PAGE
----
Pragmatism is a philosophical tradition centered on the linking of practice and theory. It describes a process where theory is extracted from practice, and applied back to practice to form what is called intelligent practice. Important positions characteristic of pragmatism include instrumentalism
In the philosophy of science, instrumentalism is the view that a scientific theory is a useful instrument in understanding the world. A concept or theory should be evaluated by how effectively it explains and predicts phenomena, as opposed to how accurately it describes objective...

, radical empiricism
Radical empiricism
Radical empiricism is a pragmatist doctrine put forth by William James. It asserts that experience includes both particulars and relations between those particulars, and that therefore both deserve a place in our explanations...

, verificationism, conceptual relativity
Conceptualism is a philosophical theory that explains universality of particulars as conceptualized frameworks situated within the thinking mind. Intermediate between Nominalism and Realism, the conceptualist view approaches the metaphysical concept of universals from a perspective that denies...

, a denial of the fact-value distinction
Fact-value distinction
The fact-value distinction is a concept used to distinguish between arguments which can be claimed through reason alone, and those where rationality is limited to describing a collective opinion. In another formulation, it is the distinction between what is and what ought to be...

, a high regard for science, and fallibilism
Fallibilism is the philosophical principle that human beings could be wrong about their beliefs, expectations, or their understanding of the world...


Charles Sanders Peirce (and his pragmatic maxim
Pragmatic maxim
The pragmatic maxim, also known as the maxim of pragmatism or the maxim of pragmaticism, is a maxim of logic formulated by Charles Sanders Peirce...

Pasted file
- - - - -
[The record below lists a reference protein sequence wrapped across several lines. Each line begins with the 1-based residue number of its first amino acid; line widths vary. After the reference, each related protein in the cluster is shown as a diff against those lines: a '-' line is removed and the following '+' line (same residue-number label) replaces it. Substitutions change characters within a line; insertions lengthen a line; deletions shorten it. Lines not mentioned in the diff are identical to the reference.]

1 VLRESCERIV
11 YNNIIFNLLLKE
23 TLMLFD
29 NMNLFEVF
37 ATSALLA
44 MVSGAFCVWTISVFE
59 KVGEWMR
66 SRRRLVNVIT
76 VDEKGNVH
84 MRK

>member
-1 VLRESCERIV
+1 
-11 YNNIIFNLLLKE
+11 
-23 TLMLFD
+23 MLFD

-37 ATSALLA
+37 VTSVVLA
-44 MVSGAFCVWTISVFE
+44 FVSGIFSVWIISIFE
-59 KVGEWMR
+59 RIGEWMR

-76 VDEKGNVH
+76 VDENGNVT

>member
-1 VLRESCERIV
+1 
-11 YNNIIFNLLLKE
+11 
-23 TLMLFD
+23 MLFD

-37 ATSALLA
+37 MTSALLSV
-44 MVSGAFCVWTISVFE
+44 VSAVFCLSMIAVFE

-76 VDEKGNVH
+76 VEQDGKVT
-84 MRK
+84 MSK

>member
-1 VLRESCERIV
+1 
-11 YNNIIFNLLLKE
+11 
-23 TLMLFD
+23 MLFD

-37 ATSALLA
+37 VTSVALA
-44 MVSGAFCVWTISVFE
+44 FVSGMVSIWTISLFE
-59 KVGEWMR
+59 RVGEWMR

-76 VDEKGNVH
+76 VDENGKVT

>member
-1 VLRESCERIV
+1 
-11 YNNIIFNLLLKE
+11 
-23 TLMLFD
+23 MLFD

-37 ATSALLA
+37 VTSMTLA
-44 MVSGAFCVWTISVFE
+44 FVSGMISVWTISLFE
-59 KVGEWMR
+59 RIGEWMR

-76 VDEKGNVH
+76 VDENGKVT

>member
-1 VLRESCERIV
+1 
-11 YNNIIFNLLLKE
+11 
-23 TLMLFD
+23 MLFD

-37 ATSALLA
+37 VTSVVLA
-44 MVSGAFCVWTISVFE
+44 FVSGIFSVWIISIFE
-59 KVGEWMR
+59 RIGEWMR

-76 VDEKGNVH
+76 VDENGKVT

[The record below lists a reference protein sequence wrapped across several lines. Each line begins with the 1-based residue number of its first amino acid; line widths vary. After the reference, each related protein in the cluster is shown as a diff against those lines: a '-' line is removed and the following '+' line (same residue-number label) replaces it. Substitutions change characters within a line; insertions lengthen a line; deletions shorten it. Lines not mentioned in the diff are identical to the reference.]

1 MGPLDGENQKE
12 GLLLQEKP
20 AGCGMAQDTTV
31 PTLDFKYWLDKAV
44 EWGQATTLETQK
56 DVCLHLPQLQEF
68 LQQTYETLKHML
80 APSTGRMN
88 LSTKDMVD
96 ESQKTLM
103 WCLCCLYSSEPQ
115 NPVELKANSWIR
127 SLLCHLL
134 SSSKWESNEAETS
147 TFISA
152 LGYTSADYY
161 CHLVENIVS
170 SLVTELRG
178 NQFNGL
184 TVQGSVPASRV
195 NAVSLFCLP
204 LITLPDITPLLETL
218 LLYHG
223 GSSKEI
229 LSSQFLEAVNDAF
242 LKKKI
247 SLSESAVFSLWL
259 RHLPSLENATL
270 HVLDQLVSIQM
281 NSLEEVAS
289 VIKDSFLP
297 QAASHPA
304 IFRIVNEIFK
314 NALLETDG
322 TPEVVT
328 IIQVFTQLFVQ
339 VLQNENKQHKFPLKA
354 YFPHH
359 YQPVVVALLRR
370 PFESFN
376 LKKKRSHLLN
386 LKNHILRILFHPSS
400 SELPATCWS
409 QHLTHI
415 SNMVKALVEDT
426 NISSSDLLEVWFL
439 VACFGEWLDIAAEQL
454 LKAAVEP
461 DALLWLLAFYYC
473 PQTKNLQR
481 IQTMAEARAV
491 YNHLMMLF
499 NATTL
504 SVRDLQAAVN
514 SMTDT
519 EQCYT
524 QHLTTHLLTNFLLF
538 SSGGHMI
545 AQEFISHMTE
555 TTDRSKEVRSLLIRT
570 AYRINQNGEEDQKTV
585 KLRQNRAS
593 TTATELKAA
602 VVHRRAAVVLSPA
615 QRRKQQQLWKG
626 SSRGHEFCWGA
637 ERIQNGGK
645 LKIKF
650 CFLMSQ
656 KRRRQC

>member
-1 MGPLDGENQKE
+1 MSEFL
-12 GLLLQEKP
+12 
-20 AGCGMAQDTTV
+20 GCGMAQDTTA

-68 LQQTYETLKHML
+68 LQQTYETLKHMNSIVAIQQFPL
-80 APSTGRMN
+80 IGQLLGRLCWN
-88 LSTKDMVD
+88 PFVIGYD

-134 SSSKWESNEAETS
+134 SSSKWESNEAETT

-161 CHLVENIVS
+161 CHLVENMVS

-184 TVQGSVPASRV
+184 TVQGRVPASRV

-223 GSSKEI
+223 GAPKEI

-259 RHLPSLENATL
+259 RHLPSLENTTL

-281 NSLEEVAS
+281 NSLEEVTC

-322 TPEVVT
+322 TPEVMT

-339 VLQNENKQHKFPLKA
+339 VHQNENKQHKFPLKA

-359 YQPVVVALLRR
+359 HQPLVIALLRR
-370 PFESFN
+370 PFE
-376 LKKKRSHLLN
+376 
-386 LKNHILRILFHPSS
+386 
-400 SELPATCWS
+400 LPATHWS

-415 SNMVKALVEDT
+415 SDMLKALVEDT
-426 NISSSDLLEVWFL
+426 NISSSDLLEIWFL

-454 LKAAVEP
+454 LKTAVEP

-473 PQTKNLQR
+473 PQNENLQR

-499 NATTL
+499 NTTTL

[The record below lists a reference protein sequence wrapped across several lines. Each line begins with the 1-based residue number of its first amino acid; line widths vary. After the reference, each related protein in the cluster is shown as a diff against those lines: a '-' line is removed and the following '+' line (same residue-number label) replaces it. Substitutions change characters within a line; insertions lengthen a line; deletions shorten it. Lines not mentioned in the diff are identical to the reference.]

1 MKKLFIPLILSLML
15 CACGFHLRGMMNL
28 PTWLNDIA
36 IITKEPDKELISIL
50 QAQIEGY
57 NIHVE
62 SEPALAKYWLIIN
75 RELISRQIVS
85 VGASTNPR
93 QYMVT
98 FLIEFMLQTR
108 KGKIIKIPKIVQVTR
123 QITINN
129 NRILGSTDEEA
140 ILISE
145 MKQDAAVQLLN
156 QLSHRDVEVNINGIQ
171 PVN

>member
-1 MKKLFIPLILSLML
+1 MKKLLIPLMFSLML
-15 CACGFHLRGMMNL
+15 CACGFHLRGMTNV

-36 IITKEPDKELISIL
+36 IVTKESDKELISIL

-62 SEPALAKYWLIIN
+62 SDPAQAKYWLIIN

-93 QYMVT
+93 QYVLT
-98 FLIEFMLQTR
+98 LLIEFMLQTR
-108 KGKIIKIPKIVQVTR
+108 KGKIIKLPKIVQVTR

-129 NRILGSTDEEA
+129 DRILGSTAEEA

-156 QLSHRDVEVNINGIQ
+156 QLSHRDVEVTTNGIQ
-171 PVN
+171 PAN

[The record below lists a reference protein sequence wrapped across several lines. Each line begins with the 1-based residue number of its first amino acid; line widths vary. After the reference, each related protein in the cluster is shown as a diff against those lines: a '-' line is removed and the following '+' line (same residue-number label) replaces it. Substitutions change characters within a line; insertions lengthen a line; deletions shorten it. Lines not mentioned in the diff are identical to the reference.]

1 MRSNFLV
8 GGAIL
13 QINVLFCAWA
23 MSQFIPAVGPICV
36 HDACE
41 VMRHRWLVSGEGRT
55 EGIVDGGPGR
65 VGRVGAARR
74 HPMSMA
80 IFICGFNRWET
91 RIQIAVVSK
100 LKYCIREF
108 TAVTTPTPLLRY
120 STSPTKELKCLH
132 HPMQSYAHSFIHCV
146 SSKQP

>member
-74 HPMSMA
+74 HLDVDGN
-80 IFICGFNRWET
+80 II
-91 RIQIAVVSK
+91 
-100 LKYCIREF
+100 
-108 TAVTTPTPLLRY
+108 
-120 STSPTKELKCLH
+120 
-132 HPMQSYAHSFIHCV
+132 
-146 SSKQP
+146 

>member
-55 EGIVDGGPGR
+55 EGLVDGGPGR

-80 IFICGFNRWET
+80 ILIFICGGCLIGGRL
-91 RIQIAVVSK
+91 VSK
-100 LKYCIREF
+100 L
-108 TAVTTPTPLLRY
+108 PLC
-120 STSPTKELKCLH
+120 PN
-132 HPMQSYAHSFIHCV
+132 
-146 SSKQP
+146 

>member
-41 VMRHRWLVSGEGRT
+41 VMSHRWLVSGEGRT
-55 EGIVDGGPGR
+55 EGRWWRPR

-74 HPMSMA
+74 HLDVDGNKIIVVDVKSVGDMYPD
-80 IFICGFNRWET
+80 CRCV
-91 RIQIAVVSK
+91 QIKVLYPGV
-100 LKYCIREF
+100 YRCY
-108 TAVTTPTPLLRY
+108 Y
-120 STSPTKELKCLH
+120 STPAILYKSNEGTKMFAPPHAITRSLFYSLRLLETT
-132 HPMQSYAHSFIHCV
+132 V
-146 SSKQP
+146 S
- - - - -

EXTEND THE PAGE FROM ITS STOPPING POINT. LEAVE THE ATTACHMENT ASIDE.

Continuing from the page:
) deserves most of the credit for pragmatism, along with later twentieth century contributors William James
William James
William James was a pioneering American psychologist and philosopher who was trained as a physician. He wrote influential books on the young science of psychology, educational psychology, psychology of religious experience and mysticism, and on the philosophy of pragmatism...

, John Dewey
John Dewey
John Dewey was an American philosopher, psychologist and educational reformer whose ideas have been influential in education and social reform. Dewey was an important early developer of the philosophy of pragmatism and one of the founders of functional psychology...

 and George Santayana
George Santayana
George Santayana was a philosopher, essayist, poet, and novelist. A lifelong Spanish citizen, Santayana was raised and educated in the United States and identified himself as an American. He wrote in English and is generally considered an American man of letters...


Pragmatism enjoyed renewed attention after W. V. O. Quine
Willard Van Orman Quine
Willard Van Orman Quine was an American philosopher and logician in the analytic tradition...

 and Wilfrid Sellars
Wilfrid Sellars
Wilfrid Stalker Sellars was an American philosopher. His father was the Canadian-American philosopher Roy Wood Sellars, a leading American philosophical naturalist in the first half of the twentieth-century...

 used a revised pragmatism to criticize logical positivism
Logical positivism
Logical positivism is a philosophy that combines empiricism—the idea that observational evidence is indispensable for knowledge—with a version of rationalism incorporating mathematical and logico-linguistic constructs and deductions of epistemology.It may be considered as a type of analytic...

 in the 1960s.